Trains in Western Australia
At a top speed of 160km per hour, the Prospector makes 1-2 trips per day from East Perth to Kalgoorlie in the east of the state. The trip covers 653km and takes six hours and 45 minutes.
The Australind travels makes the 2.5 hour trip between Perth and Bunbury on the coast south of Perth. Bunbury is great for a day trip with a fab pier and a bunch of really great street art to explore.
Trains in South Australia
Journey Beyond operates the three long-distance trains in South Australia. These all require advance bookings, the earlier you do it, the cheaper tickets generally are. It’s not uncommon for them to be booked out months in advance.
A trip on the Ghan is slow travel at its finest and a bucket list experience for many Aussies. Making the trip between Darwin and Adelaide via Alice Springs once a week. The 2,979-kilometre trip takes 54 hours, and many guests stop halfway and make a side trip to Uluru before rejoining the train or flying home.
The Ghan is named after the Afghan camel trains that used to service the Outback
The Indian Pacific
I took my first ride on the Indian Pacific in 1989 and loved it. It was quite possibly the reason I fell in love with long-distance train travel. The first leg of the trip is to Broken Hill, before moving on to Adelaide, Kalgoorlie and finally Perth.
The train makes the journey between the east and west coast over 3 days with stops and experiences on offer along the way. This is a holiday where the journey is very much the destination.
The Overland was Australia’s first train to travel between two state capital cities. The ten-hour trip from Adelaide to Melbourne is scheduled twice a week and is a fantastic way to travel between the two cities if you have time.
Train travel in NSW
Countrylink trains supplement the intercity trains which are part of the suburban network. A series of Xplorer services operate to main regional and rural towns.
The Dubbo Explorer travels from Sydney via Bathurst, Orange to Dubbo. If you are thinking of visiting the Western Plains Zoo or fancy some wine sampling in Orange, this is the train for you.
Broken Hill Xplorer
More than a little bit less fancy than the Indian Pacific, this once a week trip takes a full day, but there is plenty to see along the way.
The 4.5 hour trip between Sydney and Canberra stops off at Moss Vale, Goulburn and Queanbeyan. There are three trips a day, and you usually don’t need a booking, although an advance ticket will save you some money.
There is one service a week, 9-hour journey, that terminates in Griffith in the NSW Riverina region. Designed by Walter Burley Griffith, the architect who won the competition to design Canberra, the area was settled by immigrants who developed the food and wine culture that the region is so famous for today.
NSW InterUrban Trains
Regular suburban trains include the Express services to Newcastle, The Blue Mountains, the Southern Highlands, Wollongong and Kiama.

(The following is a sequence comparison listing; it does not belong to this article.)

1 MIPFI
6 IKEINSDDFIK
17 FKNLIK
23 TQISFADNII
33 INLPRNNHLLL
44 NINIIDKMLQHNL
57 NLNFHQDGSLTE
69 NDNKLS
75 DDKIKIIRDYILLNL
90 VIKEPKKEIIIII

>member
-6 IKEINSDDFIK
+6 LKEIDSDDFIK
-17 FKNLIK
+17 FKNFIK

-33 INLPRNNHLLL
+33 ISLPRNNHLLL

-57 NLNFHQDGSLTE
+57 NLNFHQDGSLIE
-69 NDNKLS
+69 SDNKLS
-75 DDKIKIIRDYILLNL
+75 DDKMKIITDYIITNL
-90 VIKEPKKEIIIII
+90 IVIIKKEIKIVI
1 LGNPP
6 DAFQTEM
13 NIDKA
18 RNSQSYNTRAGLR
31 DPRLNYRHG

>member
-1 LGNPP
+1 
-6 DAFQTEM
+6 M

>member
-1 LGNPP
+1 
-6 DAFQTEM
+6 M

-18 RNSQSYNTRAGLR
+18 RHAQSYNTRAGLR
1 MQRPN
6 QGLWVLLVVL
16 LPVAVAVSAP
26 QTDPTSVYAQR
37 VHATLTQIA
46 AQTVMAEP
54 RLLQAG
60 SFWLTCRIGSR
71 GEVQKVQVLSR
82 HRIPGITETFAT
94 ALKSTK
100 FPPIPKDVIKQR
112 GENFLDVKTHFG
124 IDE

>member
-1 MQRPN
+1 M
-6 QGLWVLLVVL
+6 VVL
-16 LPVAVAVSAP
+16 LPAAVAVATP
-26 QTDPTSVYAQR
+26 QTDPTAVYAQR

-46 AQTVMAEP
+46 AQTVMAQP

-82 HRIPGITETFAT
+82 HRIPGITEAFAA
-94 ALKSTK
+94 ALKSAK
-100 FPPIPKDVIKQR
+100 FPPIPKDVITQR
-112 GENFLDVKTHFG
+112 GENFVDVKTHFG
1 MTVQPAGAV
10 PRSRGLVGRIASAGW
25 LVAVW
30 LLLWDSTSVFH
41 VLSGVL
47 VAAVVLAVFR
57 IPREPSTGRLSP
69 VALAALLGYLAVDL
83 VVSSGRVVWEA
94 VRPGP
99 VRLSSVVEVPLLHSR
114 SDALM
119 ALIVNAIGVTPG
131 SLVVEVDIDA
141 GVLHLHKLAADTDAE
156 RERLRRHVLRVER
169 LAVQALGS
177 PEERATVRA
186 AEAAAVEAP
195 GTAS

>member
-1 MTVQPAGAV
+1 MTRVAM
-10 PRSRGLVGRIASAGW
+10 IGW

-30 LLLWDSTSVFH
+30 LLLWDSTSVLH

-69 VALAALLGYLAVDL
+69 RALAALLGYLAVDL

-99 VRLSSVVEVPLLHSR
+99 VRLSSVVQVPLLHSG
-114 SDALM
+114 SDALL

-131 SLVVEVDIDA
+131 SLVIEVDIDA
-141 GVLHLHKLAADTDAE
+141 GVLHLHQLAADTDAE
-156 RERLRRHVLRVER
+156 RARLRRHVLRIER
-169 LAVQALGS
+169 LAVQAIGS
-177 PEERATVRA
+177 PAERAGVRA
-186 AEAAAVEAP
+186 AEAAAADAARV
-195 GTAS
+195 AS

These can be taken using your Opal card (and cost under $15 return on a Sunday!)
Train Travel in Victoria
Perhaps one of the best regional train networks in Australia you can reach most parts of Victoria by train.
Melbourne to Albury
A direct train operates between Southern Cross station and the border towns of Albury/Wodonga. There are usually three services a day and the trip takes just under 4 hours.
Melbourne to Bendigo
Services from Melbourne to Bendigo take approximately 2 hours. These trains often continue on to Echuca and Swan Hill. This service is covered by Melbourne’s MYKI card.
Melbourne to Ballarat
The trip to Ballarat only takes 85 minutes and covered by the Myki card. A popular day trip from Melbourne, Ballarat is a great town to explore with some gorgeous architecture and the popular Soverign Hill living history experience.
Melbourne to Warrnambool
This 3.5 hour trip from Southern Cross Station via Geelong to the coastal city of Warnambool.
Luxury Train Travel in Australia
Four luxury trains operate taking in most of the country. The services are run by a company called Journey Beyond and they offer a lot more than just transport from A to B.
They are outstanding travel experiences and something that you might like to add to your Aussie travel bucket list.
We have taken the Indian Pacific but it’s been quite a while and we have not ridden the Ghan or the Overland so we reached out to our travel writing friends who have been lucky enough to have taken a recent trip.
The Great Southern
Haley from A Lovely Planet shares her experience of taking the Great Southern between Adelaide and Brisbane
The Indian Pacific
- Nicole from Bitten by the Travel Bug took the Indian Pacific at Christmas
- Our friends Jarryd and Alesha shared some great photos of their time on the Indian Pacific a few years ago.
- Helen from Differentville has recently taken the train and pulled together a great list of frequently asked questions about riding the Ghan
- Michael from Time Travel Turtle took the Ghan from Darwin to Adelaide
- Kerry from Eat, Drink and Be Kerry also rode the Ghan from Darwin to Adelaide